may l preHpllnted. It Is now sus
pected that thlH hrwilhlrnr of rsenlc
and other minerals In a finely divided
State may account 'for the singular
Immunity from epidemics enjoyed by
certain Industrial district, such h
tbat of St F.tleiiw, and nwdlcnl nu
tborttlen In thorn- region and elsewhere
are aaked to throw ummi the subject
What lfet tney no. It la auggtwtttl
that the ventilating effect of t!w nu
merous chimneys u iron-making and
other Industrial centers has its duo
share in constantly driving off the viti
ated air and replacing it by fresh quan
tities of pure air. It was noted that
when pestilence was raging In the En
glish town of Clifton, an elevated and.
apparently salubrious residential dis
trict, its inhabitants migrated to a low
lying and murky parish iu the adjacent
town of Bristol, where the air wan
black from the smoke of numerous
chimneys, while the mortality was
lower than that of the fashionable
quarter overlooking It
Thomas Wentworth Illgginson Is
now in England and is writing a series
of articles on foreign travel.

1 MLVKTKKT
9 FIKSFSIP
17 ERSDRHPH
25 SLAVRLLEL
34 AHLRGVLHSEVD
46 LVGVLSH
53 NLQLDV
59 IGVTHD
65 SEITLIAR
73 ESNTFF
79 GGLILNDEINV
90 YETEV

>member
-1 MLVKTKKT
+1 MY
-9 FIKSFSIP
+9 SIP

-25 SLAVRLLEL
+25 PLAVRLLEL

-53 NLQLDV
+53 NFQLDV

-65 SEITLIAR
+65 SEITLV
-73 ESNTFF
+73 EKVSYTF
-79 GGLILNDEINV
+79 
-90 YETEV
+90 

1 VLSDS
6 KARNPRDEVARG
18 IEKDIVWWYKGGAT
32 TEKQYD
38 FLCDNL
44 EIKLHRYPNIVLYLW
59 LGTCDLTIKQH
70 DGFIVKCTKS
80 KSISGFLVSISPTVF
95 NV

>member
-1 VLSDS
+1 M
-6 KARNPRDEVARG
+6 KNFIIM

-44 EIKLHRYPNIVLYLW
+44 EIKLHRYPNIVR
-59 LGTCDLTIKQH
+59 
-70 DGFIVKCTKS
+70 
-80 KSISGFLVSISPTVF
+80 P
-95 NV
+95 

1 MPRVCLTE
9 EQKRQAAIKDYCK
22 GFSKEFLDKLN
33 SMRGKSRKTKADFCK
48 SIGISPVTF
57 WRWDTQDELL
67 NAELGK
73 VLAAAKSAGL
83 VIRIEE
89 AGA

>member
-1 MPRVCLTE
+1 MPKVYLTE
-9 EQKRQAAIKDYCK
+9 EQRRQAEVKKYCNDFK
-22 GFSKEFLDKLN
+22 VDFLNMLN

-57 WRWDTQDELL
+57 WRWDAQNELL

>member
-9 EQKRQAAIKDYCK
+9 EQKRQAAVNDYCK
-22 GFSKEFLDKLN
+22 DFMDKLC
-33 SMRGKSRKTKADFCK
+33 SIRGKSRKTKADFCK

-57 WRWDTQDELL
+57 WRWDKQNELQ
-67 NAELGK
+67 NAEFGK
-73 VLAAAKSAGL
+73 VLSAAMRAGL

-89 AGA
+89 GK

"Susan Escort and Others," a collec
tion of short stories by Edward Ever
ett. Hale, will shortly be issued.
K. X. Stephens will soon bring out
the historical romance, "An Enemy to
the King." based upon his drama of
the same name which was presented
with such success by E. II. Sotheru.
The long-expected new volume of
Justin .McCarthy, "History of Our Own
Times," which brings the story down
from ls,sn to the diamond Jubilee, mak
ing the third volume ill the compiled
work, is announced for publication.
Edward Itellimy's new lxmk. "Equal
ity," is now promised to appear In a
few days. The slight delay is due to
the necessity for the book to apitear
simultaneously in the I'uitcd States,
Great P.ritain. France, Germany,
Switzerland, Helginin, Italy and other
countries. It N of interest to recall
that over -fiHi.iiiio copies of "Looking
Pack ward" have been sold In this
That fatuous mart of books, pictures
and other treasures, known 1o more
1 1 i ii ii one generation as "Christie's," Is
to be celebrated in a volume by W.
Uobcrts. who is Just the man in all
London qualified to write It. It is
called "Memorials of Christie's," and
besides traversing the nnuals of the
great house of iuictioners it will gath
er together stories of many famous
sales and record prices.
Miss Jeanuef.te L. Gilder. In her
"Lounger" columns of the Critic, takes
ti rather discouraging view of the e
cuniary benefits of fiction writing. She
says: "There are not many men, or
women either, in this country making
even $:!.(hmi a year out of fiction.. The
person who makes $10.0mi a year out